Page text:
Director: Marc Forster
Cast: Ewan McGregor, Naomi Watts, Ryan Gosling, Janeane Garofalo, Bob Hoskins
I didn't know what to expect before I watched this film, other than it having some sort of supernatural element to it. And now that I've seen it, I find that it's far more than that.
Stay is set in New York, though the setting looks unlike it at all. Ewan McGregor plays Dr Sam Foster, a psychiatrist who seems happy doing his job and living with his girlfriend Lila (Naomi Watts). Lila is a former suicide victim who's happy now with Sam. One day, Sam meets his colleague's patient, Henry Letham (Ryan Gosling), who seems disturbed with the way the world is around him. Henry tells Sam that he plans to kill himself in 3 days. Sam starts to worry about him, and tries to find a way to help him.
But first, he has to learn more about Henry, and through his discussions with the young man, Sam learns that his parents died in a car wreck, he likes art by Reveur, an artist who killed himself on his 21st birthday, and he doesn't have a girlfriend, other than liking a girl named Athena, who works at a diner. However, something strange happens to Sam, as he digs deeper into Henry's life, his own grip on reality starts to blur. He begins to hear and see things that are unreal, he experiences dejavu for no reason and soon he can't tell the difference between dreams and reality.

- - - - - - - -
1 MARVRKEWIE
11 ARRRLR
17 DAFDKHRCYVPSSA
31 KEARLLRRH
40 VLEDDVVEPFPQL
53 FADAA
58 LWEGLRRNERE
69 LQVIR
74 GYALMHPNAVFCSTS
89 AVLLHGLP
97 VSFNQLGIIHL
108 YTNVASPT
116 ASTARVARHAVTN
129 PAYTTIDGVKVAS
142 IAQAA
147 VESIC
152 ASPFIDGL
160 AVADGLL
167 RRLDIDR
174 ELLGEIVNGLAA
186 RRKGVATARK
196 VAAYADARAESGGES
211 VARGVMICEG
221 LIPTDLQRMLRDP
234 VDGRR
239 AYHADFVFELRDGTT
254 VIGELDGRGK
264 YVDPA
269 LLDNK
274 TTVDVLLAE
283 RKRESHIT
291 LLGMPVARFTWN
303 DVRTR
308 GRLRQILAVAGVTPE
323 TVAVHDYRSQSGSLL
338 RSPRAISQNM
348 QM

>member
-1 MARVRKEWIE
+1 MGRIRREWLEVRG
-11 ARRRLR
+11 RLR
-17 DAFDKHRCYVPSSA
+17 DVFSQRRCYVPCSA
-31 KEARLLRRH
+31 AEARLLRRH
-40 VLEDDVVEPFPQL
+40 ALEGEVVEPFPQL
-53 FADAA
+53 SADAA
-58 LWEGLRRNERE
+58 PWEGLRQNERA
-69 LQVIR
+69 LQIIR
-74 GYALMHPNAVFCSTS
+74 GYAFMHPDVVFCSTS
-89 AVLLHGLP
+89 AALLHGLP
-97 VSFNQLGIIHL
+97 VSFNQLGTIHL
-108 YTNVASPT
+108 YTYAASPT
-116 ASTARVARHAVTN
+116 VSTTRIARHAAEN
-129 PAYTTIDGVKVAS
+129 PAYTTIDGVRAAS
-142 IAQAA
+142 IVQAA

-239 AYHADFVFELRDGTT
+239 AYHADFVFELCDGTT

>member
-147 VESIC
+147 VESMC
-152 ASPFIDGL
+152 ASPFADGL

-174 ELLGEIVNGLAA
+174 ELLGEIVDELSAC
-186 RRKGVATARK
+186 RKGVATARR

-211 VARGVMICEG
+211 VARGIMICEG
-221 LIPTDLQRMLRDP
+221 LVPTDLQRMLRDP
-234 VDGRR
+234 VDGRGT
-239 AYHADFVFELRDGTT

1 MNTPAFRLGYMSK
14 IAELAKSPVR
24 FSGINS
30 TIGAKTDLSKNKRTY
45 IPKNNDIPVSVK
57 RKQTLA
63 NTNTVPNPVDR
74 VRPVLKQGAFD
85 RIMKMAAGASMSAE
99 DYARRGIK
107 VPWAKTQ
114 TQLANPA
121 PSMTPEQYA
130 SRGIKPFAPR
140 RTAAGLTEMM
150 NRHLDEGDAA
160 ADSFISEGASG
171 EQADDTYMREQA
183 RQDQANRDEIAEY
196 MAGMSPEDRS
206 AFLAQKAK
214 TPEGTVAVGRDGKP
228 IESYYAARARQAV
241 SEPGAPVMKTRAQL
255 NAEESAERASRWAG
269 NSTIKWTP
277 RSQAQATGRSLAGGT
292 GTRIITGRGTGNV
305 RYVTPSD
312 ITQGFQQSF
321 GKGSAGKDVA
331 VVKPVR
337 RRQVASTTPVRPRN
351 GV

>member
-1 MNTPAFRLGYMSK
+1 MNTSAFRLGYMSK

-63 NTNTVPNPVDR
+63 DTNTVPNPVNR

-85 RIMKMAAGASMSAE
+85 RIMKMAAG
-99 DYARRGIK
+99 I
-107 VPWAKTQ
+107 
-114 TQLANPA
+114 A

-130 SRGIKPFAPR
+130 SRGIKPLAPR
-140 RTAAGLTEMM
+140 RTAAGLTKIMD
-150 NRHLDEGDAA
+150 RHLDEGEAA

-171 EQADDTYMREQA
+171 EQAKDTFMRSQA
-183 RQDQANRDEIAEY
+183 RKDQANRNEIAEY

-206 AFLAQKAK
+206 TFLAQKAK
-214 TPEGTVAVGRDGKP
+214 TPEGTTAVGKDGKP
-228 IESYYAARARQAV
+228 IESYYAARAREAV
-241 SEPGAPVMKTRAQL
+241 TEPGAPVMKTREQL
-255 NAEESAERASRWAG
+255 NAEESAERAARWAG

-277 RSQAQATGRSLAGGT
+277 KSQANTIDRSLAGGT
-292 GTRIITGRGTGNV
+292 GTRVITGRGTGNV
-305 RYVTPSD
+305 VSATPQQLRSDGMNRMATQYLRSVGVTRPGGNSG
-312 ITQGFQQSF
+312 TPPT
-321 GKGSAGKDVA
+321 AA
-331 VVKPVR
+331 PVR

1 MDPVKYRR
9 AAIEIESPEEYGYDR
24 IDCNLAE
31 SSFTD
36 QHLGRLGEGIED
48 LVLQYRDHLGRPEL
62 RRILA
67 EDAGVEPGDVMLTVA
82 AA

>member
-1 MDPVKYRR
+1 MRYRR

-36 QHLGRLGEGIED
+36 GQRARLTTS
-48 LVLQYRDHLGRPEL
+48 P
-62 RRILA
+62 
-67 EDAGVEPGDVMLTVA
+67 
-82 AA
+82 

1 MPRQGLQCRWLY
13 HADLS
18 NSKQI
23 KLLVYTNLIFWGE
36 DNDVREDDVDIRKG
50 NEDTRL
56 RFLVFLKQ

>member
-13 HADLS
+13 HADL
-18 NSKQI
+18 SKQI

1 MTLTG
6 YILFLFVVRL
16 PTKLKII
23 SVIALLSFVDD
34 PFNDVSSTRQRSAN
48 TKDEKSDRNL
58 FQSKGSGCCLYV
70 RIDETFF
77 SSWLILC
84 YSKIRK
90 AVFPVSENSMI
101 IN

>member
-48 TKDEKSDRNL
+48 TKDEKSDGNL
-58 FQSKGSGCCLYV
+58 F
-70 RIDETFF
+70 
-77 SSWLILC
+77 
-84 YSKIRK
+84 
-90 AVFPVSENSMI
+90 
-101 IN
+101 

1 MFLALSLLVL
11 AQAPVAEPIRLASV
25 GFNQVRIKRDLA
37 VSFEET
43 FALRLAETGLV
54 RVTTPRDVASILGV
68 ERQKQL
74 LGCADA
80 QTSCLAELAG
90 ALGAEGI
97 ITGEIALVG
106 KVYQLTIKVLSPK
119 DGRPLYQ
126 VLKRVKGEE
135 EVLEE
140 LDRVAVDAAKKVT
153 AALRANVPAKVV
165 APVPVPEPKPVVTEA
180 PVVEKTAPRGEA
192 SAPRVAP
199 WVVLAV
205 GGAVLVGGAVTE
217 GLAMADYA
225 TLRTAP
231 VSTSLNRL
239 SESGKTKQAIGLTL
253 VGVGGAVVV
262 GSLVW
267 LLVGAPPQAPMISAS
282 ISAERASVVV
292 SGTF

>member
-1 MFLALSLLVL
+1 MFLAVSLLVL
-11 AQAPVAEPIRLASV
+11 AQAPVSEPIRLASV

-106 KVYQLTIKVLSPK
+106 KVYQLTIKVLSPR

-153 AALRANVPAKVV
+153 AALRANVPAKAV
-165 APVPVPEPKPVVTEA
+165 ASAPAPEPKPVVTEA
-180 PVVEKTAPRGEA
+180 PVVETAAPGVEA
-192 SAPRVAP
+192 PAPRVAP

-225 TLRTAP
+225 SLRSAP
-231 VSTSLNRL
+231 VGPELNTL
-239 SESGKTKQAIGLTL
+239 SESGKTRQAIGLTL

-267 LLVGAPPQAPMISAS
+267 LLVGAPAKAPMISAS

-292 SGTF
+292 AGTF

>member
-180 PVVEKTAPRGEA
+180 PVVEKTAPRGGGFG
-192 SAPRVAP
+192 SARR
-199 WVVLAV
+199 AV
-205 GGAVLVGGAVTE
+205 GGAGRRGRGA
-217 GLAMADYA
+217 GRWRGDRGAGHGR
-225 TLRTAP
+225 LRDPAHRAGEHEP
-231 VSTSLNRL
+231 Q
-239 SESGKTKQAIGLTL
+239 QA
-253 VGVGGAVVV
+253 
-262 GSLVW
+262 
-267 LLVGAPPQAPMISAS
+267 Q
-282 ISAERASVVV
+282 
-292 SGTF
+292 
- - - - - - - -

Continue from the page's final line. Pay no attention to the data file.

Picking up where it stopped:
Lila starts to worry about Sam as he races against time to stop Henry from taking his own life. But the more he tries, the more confused and disoriented he becomes, and Henry drifts further and further from the will to live. Both men finally come to a revelation that brings a surprise to the story.
Some have said that this is a lot like David Lynch's style, which was used for Twin Peaks. True, this film relies on surrealism to bring the story across. Director Marc Forster does well in bending the reality and vision of the protagonists in his story. He gets his cinematographer to use unique camera angles and blends one scene to the next seamlessly to distort the audience's view. Watching this is like going down the rabbit hole in Alice's Wonderland. The choice of music is also perfect.
However, Forster relies too much on it in his direction of Stay, especially in the second half. Yes, it is well done. But you can't have too much of a good thing. It affects the storytelling and ends up confusing the audience on which direction the film is actually going. Towards the end, some of the scenes do not really make sense, and you'll be wondering if that really was Forster's intention, to confuse you.
McGregor is convincing enough as a psychiatrist wanting to help his patient, and end up getting more than he bargained for. Watts lends able support as Lila, whose suicidal past is the root of the core of this film. Gosling does much better here than in Fracture, looking very believable as the disturbed Henry. Henry comes across as someone plagued by guilt and death, wanting redemption but too afraid to reach out for it. Gosling brings all that onscreen, and then some.
The ending will be confusing to most people, though I think that one needs to pay close attention throughout the film and deduce the conclusion when you get there. At the end, you'll be wondering if everything you've seen is real. It can be a big payoff, or a real annoyance to you.
Worth checking out, but not completely satisfying. (3.5/5)